Arcangelo Iurato ’21
Three students have been recognized for their academic achievements in the 2021 National Merit Scholarship Program for their scores on the PSAT for 2020: Raima Islam ’21, Elizabeth Dubov ’21, and Daniel Dransfield ’21. The National Merit Scholarship Program is a United States academic scholarship competition for
recognition and university scholarships.
“I took the PSAT’s in October of last year,” said Raima Islam. “I didn’t think much of it. But then when I got my score
back, I looked at the score cut-offs for New Jersey, and I realized my score didn’t make it to win the scholarship. Months later, Ms. [Jennifer] Shue emailed me and told me that I qualified for the program.”
“I got the news from multiple sources,” said Daniel Dransfield. “But I believe the first person who told me was my mother, who had seen someone post their congratulations on Facebook.”
Elizabeth Dubov not only received the commendation for the National Merit Scholarship, but also won the National Hispanic Recognition Program. “She was notified through a letter that was mailed to her house from College Board,” said Mr. William Pantale. “She had qualified for the National Merit Scholarship for Outstanding Hispanic Students and then she won [the National Merit Scholarship].”
In the National Merit Scholarship Program, 50,000 of the 1.5 million students who take the PSATs are selected based on their selection index. The selection index is calculated by doubling the sum of the reading, writing, and language portion of the test, then adding the math score. Everyone who takes the PSAT receives a selection index number.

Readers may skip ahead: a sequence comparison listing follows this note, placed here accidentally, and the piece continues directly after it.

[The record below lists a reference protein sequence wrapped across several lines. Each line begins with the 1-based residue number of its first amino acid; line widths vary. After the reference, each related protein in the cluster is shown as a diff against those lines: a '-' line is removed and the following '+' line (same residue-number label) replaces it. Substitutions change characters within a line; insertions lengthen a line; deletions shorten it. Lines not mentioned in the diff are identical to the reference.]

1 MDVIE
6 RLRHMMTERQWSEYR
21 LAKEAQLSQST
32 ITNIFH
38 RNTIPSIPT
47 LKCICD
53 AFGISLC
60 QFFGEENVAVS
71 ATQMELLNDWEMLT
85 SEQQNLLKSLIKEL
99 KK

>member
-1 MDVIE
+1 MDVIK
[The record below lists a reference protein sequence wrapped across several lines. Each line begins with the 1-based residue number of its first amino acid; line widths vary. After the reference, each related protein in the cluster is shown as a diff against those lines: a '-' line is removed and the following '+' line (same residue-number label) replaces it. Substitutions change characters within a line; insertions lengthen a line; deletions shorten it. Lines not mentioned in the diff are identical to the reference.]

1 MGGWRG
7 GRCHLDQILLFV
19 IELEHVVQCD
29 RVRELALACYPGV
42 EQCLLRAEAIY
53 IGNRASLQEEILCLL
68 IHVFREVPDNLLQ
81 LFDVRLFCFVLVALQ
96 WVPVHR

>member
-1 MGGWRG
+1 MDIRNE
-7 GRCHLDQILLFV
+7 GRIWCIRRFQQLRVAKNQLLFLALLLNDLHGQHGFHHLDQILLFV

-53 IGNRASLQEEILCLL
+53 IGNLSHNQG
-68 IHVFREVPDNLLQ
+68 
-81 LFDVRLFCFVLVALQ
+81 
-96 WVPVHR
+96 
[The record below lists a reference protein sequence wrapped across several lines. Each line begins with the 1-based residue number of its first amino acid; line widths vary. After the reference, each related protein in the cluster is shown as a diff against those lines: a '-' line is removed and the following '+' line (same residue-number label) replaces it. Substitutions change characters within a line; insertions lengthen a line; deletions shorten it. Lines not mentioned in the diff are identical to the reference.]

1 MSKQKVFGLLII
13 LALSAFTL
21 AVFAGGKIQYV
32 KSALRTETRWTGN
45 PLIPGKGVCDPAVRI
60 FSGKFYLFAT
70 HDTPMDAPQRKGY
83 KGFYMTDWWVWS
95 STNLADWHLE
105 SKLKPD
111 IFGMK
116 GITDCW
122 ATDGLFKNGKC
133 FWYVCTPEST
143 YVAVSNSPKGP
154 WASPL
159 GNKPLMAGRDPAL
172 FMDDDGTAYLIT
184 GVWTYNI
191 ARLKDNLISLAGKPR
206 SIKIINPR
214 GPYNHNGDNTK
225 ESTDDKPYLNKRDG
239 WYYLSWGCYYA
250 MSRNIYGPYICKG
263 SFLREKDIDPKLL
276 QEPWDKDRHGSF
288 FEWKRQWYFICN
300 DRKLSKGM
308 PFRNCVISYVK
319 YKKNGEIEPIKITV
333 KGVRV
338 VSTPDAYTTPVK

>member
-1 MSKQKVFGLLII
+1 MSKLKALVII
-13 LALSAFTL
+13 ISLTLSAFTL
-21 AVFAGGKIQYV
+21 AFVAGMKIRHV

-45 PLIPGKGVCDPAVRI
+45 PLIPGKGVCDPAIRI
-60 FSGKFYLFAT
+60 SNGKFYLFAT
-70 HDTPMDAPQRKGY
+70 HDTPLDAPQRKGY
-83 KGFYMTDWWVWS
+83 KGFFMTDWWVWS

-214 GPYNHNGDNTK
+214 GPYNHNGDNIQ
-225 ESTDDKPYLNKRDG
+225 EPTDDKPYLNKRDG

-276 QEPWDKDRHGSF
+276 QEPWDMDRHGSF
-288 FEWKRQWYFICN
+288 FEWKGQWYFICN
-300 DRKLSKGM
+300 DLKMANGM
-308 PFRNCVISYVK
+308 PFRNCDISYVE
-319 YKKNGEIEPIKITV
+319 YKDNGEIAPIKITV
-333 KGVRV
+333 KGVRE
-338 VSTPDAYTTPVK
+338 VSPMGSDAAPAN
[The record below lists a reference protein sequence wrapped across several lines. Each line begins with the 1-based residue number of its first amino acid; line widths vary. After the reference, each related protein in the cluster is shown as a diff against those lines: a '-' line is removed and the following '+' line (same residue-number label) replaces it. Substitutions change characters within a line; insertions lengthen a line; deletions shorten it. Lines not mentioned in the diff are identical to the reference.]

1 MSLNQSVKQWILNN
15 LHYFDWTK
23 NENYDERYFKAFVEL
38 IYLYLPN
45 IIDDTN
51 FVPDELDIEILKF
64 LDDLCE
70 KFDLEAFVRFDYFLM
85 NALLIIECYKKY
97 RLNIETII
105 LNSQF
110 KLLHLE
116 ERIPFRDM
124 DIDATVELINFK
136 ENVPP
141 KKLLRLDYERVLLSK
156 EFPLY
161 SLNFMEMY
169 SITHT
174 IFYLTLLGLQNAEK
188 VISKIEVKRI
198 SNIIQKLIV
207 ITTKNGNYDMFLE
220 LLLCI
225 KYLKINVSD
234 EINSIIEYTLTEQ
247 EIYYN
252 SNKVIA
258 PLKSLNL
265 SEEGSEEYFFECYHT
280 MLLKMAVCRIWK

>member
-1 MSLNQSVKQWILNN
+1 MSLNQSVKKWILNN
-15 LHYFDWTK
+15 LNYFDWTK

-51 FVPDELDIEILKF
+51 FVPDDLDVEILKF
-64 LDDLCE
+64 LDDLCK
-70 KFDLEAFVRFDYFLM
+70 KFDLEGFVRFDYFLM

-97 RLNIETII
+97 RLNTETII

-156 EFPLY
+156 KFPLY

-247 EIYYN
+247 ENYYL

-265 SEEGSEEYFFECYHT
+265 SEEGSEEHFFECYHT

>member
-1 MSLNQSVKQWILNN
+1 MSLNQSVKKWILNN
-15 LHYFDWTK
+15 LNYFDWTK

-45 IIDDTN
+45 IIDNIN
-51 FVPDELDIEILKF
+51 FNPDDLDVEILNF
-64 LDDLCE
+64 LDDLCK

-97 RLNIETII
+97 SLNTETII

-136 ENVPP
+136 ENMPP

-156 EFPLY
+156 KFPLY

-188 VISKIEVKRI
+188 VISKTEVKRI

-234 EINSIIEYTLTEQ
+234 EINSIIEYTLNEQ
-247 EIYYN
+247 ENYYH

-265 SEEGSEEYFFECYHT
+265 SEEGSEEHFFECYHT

16,000 of those students become semifinalists, then 5,000 are selected
as finalists and continue to compete for the National Merit Scholarship. The other 34,000 become Commended Students and receive a letter from the National Merit Scholarship Corporation in commemoration of their achievement. Dubov, Islam, and Dransfield were three of that select group of Commended Students.
“The pride I felt knowing that all the hours I spent doing school work had paid off was immeasurable,” said Daniel Dransfield. “I think that it will help colleges distinguish me from other students applying to their school.”
“It was really cool, because I studied so much,” said Dubov. “Studying the summer before junior year really helped me. I put a lot of effort into it, which paid off. I’m happy that I got it.”
The students’ guidance counselors share in their enthusiasm. “I will say it is an honor to work with Raima Islam and I am so proud of her,” said Mrs. Shue. “She deserves all the best in the world!”